A decade-long class action lawsuit against Pfizer over alleged off-label Neurontin marketing is finally wrapping up, with U.S. District Judge Patti Saris approving a $325 million settlement on Monday.
In an investigative piece published this weekend, the New York Times fingered Pfizer lawyers for wining, dining and otherwise influencing an attorney general to get a favorable lawsuit settlement. Pfizer says the back-and-forth was all aboveboard and part of routine legal negotiations.
The BBC has some numbers sourced from GlobalData showing that 9 out of 10 Big Pharma companies do in fact spend more on marketing than on R&D. In some cases, that's twice as much.
Hiring and keeping good employees is as much of a challenge in the drug business as it is anywhere else. So, it's always nice to know that would-be job seekers think your company is swell. Here's the latest gauge of drugmakers' status in the world of recruiting.
We have a winner. In a two-horse race to grab the first-ever U.S. approval for a meningitis B vaccine, Pfizer has emerged victorious, nabbing the FDA's blessing Wednesday.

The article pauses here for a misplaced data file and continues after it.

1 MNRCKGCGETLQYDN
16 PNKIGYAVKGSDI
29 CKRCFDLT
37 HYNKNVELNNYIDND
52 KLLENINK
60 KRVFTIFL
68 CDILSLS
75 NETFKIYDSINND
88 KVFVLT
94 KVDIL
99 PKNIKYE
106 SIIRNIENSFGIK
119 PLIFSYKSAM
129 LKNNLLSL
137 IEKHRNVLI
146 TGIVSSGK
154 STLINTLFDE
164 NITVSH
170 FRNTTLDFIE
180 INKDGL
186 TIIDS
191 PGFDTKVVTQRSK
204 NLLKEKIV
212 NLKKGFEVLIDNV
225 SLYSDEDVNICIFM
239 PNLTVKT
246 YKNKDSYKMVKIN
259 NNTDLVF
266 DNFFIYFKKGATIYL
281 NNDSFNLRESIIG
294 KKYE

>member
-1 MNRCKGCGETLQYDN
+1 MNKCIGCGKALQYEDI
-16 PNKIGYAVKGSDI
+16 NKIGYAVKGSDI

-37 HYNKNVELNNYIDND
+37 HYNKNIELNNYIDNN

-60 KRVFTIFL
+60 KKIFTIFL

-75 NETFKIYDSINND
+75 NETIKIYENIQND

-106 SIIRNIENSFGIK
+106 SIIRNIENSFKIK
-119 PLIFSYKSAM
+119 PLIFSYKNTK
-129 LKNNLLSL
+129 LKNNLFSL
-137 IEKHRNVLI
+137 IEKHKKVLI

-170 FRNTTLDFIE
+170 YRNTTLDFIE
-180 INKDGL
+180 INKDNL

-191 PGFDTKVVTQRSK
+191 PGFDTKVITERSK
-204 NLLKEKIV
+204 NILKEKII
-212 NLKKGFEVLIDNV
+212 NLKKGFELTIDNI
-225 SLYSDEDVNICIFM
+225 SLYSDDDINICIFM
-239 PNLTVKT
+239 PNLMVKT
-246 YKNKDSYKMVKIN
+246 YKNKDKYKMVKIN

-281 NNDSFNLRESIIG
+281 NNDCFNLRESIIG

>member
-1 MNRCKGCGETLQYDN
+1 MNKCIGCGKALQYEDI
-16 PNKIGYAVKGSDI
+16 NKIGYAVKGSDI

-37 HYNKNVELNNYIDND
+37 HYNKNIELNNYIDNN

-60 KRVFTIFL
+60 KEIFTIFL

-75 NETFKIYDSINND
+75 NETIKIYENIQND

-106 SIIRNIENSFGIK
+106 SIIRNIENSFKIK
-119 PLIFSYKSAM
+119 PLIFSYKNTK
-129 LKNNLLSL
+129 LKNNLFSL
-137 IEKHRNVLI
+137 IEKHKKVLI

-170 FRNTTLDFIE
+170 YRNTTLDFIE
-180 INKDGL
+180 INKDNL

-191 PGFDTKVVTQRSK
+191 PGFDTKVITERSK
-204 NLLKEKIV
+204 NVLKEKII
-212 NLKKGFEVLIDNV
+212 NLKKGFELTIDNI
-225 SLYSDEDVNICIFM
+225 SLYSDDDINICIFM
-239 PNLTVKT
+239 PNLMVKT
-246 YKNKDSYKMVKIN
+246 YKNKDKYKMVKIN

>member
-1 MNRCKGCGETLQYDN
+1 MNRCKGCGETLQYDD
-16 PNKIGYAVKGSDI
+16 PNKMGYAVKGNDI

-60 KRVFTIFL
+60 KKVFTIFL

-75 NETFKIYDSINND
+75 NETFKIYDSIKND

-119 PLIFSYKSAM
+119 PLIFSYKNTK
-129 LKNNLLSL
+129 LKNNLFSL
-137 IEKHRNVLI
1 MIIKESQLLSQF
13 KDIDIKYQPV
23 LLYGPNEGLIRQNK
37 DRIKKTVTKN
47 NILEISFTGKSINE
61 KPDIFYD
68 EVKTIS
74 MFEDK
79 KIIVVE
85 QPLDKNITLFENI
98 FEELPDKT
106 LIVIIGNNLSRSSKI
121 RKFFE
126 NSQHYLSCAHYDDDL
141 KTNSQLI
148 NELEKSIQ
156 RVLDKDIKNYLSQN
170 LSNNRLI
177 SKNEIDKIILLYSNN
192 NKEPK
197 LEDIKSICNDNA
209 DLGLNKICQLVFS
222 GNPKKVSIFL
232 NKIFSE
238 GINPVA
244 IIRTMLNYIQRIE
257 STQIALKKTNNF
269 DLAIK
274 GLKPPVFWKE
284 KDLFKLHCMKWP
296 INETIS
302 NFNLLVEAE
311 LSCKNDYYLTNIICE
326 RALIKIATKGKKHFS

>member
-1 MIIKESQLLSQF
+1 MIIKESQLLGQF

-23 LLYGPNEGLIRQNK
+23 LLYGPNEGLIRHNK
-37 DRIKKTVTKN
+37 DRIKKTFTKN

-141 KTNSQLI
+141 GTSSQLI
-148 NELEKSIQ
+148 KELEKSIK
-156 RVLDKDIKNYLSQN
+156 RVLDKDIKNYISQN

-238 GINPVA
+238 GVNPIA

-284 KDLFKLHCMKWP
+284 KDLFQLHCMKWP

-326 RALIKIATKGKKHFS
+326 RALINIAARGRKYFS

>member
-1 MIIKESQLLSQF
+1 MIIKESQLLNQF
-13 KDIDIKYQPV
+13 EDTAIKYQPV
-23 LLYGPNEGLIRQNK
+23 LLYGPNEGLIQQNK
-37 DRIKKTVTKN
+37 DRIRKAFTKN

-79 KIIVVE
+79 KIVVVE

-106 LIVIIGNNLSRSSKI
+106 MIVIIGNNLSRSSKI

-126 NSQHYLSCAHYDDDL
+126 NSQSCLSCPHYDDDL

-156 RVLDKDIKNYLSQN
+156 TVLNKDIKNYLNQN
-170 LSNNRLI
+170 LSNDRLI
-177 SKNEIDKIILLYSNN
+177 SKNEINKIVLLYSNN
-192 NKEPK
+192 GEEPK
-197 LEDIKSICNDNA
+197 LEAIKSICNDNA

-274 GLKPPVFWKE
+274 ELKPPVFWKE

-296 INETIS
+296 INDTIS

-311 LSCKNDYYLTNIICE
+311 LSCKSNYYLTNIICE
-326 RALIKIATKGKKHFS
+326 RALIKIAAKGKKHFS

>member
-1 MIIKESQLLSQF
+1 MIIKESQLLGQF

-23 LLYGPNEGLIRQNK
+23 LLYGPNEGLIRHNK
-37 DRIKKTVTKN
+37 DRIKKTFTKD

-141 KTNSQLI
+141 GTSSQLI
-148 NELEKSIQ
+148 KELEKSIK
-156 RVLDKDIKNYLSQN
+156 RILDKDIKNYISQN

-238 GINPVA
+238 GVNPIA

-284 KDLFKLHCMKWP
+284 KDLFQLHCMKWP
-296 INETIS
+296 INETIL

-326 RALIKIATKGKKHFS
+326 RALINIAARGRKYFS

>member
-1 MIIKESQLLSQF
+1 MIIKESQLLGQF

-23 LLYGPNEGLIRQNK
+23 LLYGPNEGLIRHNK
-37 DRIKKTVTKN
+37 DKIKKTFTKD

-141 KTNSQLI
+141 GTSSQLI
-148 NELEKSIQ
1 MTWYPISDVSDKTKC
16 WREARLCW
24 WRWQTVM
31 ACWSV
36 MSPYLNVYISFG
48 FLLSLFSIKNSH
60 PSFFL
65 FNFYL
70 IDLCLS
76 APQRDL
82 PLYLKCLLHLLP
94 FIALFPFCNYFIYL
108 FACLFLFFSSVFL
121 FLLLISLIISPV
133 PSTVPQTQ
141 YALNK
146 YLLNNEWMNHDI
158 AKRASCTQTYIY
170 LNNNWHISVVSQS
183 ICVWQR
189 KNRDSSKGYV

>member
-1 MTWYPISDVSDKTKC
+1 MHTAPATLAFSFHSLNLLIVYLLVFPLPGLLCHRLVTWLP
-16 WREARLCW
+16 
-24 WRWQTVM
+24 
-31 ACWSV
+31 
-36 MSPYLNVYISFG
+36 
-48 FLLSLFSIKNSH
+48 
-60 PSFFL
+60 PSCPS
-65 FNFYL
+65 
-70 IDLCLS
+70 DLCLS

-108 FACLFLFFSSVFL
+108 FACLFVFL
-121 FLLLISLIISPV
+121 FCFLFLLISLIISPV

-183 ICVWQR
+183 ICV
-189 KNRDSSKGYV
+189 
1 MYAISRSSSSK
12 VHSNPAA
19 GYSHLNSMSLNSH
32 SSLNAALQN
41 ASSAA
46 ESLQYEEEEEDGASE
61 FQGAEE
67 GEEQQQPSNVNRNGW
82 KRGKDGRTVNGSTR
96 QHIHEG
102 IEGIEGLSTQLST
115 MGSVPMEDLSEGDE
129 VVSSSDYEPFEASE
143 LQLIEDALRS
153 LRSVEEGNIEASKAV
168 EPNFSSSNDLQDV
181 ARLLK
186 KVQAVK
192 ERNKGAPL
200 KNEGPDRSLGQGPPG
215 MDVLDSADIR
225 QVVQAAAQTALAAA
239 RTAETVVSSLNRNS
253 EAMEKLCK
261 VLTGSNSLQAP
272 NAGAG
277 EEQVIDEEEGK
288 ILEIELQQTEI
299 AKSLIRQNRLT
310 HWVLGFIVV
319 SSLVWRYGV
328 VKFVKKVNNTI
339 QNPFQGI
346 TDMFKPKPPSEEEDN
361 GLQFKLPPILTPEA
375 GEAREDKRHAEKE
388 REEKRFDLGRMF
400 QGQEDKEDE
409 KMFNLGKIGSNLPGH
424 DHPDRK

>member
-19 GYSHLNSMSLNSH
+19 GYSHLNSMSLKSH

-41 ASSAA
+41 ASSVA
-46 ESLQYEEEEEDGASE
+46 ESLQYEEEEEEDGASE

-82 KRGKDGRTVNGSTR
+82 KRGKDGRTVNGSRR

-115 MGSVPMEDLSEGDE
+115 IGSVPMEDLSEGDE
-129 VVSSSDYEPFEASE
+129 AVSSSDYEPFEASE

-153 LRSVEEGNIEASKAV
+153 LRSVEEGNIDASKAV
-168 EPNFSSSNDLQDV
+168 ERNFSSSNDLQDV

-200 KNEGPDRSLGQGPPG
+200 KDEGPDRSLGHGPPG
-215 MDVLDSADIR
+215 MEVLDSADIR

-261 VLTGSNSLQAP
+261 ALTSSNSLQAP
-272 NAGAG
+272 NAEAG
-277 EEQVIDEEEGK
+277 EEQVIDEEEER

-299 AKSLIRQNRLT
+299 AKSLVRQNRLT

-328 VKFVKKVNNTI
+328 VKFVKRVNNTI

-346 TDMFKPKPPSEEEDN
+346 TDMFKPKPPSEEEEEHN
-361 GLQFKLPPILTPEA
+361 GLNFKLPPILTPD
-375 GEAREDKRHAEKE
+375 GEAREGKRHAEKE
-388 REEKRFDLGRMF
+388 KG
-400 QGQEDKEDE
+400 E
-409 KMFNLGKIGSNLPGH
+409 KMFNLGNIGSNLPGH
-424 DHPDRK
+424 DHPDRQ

Pfizer CEO Ian Read makes no apologies for his interest in working a deal to move his tax home overseas. Despite the U.S. government's attempt to discourage tax inversions--like the one Pfizer would have achieved by buying AstraZeneca--Read says he's not deterred.
The prospects for Remoxy, the twice-rejected, investigational, extended-release oral formulation of oxycodone, look bleak. Pfizer is pulling out of a partnership with Durect to commercialize the candidate, after reviewing the results of 5 clinical trials conducted in response to the FDA's second complete response letter, issued in 2011.
Pfizer is popping the confetti on earnings that beat analysts' expectations, bolstered by sales of cancer drugs and growth in emerging markets. But as for that much-talked about deal with AstraZeneca? No word for now.
Pfizer had hung on to high hopes for the drug Remoxy long after the tamper-resistant pain therapy endured its second rejection at the hands of the FDA in 2011. It even officially re-upped for the late-stage comeback try last fall, committing to see it through a third try. But today Pain Therapeutics says that the pharma giant has finally thrown in the towel, handing back rights to the long-delayed treatment and washing its hands of any further development work.
Pfizer execs can sigh with relief now that a federal court has backed the company's patents on kidney cancer drug Sutent. The med has become increasingly important to Pfizer as sales of off-patent drugs have faded, and so it was alarming to the U.S. drugmaker when generics maker Mylan challenged the patent in 2010 and filed to make its own copy.